This article has been written by Dhaval Vyas pursuing the Certificate Course in Advanced Civil Litigation: Practice, Procedure and Drafting from LawSikho. This article has been edited by Aatima Bhatia (Associate, Lawsikho) and Ruchika Mohapatra (Associate, Lawsikho).
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Land dispute is one of the oldest forms of disputes ever recorded in the history of civilized society. The land is nothing but a form of property that is immovable and limited. Property is a very broad term and includes moveable, tangible, and non-tangible things as well under its umbrella. The high incidence of legal and extra-legal disputes over land in India can be attributed to legislative factors like the existence of numerous, conflicting laws and current policies governing property rights; and administrative factors like the administration’s failure to comply with these laws. The pendency of these land dispute cases, in turn, is due to judicial factors. Through this article we’ll explore the details about various land acquisition disputes.
Legal provisions surrounding property in India
As per the highest law of the land, i.e by way of the Constitution of India, earlier the property right was guaranteed by way of fundamental rights in India, but it all changed per the 44th Constitutional Amendment. As ultimately adopted, Article 19(1)(f) of the Constitution guaranteed all citizens the fundamental right to ‘acquire, hold and dispose’ of property. This right was however subject to reasonable restrictions by the union and state legislatures in the public interest, stipulated in Article 19(6). Moreover, Article 31 of the Constitution provides that any State acquisition of property must only be upon enactment of a valid law, for a public purpose, and upon payment of compensations. Article 300 says that no person shall be deprived of his property except as per the requirement of law. This means the government can acquire the private property of an individual for public welfare as India is a welfare state.
The land is a state subject as per List II of the seventh schedule of the Constitution of India. Therefore, states must pass laws on the subject of land, however, if a law is passed by the center on a subject of state, Entry 32 of the Union list allows it to pass the legislation. The parliament, which includes the legislative power of both state and center, allows the center to make laws other than just the state in the state list.
Apart from that, as per 6 Entry, 99 in the Union list allows the new subject which is not expressly mentioned in the state or concurrent list. Also, if there is a need other than emergency powers to make new laws that don’t have a subject in either of the three lists, even those can be made by a separate entry in the Union list to legislate. In case of dispute between the center and state, the center laws will prevail. This is mentioned by the non-obstante clause.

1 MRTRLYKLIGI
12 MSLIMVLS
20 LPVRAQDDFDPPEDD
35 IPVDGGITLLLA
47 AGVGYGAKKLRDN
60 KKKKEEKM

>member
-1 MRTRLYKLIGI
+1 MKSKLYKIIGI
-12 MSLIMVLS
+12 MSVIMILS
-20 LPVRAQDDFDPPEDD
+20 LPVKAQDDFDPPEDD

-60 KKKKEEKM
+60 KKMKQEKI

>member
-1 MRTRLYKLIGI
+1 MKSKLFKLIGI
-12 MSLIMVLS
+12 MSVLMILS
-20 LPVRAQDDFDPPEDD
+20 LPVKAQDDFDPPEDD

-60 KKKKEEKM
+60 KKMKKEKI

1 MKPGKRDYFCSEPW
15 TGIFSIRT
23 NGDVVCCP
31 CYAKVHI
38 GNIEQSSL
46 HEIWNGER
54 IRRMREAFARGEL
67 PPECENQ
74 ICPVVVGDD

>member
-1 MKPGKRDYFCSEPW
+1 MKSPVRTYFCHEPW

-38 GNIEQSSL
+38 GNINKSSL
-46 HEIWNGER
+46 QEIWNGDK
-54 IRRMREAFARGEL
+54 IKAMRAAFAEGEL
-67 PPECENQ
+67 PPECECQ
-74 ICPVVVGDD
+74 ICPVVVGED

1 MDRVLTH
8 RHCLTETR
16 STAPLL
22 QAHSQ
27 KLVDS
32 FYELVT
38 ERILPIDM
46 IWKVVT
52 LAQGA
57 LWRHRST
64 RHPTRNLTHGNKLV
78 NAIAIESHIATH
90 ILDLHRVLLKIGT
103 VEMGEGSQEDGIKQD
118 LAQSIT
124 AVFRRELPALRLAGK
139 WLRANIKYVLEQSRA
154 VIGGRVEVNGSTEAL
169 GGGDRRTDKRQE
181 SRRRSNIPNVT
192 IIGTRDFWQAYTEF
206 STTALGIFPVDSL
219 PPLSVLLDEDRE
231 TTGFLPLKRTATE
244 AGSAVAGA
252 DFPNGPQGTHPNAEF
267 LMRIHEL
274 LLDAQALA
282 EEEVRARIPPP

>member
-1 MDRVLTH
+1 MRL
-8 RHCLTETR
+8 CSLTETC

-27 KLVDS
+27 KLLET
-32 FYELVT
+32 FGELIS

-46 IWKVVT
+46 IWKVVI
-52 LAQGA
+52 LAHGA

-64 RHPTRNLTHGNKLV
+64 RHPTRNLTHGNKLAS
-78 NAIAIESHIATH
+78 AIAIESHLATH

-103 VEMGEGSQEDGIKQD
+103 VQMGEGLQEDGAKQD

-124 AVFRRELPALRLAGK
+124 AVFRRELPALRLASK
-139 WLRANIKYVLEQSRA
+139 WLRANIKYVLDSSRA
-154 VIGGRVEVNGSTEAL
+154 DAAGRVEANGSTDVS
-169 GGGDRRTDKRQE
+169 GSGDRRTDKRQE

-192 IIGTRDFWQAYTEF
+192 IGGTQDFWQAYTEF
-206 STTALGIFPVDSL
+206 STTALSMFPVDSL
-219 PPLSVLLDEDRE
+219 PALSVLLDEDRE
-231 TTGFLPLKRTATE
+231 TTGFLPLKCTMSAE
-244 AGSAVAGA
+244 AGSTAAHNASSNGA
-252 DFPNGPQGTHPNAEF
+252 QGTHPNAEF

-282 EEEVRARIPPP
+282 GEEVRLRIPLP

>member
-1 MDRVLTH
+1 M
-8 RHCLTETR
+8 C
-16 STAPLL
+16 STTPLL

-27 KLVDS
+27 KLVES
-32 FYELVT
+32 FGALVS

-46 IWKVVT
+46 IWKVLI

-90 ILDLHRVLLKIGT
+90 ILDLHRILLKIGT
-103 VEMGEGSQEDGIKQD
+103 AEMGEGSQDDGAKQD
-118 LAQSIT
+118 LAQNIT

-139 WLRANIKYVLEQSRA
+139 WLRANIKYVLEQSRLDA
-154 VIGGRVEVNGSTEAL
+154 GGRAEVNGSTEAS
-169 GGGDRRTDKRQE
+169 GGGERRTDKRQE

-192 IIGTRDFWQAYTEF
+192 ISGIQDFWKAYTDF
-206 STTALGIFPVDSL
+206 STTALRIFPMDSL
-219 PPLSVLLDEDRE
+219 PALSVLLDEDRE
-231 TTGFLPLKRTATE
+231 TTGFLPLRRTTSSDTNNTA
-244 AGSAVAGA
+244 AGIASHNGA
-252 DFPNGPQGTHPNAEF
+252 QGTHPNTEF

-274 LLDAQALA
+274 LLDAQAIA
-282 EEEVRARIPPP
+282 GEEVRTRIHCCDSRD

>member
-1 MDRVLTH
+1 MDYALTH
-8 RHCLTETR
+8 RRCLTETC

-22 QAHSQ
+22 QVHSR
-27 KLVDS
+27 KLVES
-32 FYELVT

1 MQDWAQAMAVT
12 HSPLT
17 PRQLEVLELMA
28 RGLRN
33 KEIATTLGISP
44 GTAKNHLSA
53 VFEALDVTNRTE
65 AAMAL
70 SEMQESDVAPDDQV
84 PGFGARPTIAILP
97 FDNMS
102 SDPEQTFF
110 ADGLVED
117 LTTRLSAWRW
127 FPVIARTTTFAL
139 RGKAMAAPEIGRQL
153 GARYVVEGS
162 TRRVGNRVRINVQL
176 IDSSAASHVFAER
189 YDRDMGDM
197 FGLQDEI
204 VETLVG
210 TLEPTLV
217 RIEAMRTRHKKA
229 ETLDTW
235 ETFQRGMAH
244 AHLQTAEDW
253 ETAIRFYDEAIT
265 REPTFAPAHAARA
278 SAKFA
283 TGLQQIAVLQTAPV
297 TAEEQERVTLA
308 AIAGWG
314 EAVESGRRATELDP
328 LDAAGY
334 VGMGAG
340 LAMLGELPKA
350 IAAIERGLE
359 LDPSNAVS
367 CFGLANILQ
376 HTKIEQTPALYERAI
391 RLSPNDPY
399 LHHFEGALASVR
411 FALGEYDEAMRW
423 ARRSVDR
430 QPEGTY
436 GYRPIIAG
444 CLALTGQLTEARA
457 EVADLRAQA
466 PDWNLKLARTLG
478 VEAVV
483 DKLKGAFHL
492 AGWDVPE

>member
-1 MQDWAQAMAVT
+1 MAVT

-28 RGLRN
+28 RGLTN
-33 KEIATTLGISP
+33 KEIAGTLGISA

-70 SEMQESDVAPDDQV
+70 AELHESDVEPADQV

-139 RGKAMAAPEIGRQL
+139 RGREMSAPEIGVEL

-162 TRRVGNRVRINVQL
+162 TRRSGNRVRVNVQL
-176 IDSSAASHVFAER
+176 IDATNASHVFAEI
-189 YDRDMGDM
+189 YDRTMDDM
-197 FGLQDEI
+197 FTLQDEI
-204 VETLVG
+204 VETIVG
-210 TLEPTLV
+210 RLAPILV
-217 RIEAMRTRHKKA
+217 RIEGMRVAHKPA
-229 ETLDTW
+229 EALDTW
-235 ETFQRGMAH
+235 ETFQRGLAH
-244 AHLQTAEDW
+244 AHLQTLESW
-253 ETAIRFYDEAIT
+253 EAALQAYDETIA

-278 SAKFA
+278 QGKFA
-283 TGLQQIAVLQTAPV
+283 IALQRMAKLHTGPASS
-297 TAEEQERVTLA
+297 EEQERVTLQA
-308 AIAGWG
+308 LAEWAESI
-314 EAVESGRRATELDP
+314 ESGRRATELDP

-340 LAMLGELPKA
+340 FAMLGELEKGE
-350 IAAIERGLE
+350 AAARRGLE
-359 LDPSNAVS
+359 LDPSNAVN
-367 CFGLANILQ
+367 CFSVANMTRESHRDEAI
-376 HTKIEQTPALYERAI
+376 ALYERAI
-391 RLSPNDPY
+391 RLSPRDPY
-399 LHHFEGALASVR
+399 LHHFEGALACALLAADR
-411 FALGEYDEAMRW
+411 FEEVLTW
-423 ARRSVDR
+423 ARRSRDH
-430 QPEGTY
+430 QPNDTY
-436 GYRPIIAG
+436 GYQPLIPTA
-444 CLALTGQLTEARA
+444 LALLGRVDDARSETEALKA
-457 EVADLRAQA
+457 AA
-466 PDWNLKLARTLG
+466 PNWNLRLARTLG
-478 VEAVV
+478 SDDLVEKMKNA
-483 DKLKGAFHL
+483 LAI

“Parliament has the power to make laws concerning any matter for any part of the territory of India not included [in a State] notwithstanding that such matter is a matter enumerated in the State List. of 7 Article 246 of the Constitution of India 1950.”
With the above laws and background in place, one must understand the core of any land dispute is to do with the rights associated with the possession of such land. These benefits are given in the definitions of land as per the old Land Acquisition Act of 1894 and the new Right to Fair Compensation and Transparency in Land Acquisition, Rehabilitation and Resettlement Act, 2013. The ownership of a property is a bundle of right
and it is this unlimited enjoyment in the limited area of the earth that everyone wants. As the demand is unlimited and the supply of land is scarce, the economic theory raises its price or value and if someone loses such property they would lose such benefits and therefore such disputes arise. The old Land Acquisition Act of 1894 had an objective in favor of the crown of England as they ruled over India, albeit it did have plans to give adequate compensation, damages, and costs as applicable by the Act. After Independence, there was a need for a law to not only give compensation but rehabilitate the people displaced and ensure the lands acquired for various welfare schemes and government projects in partnership with the common people.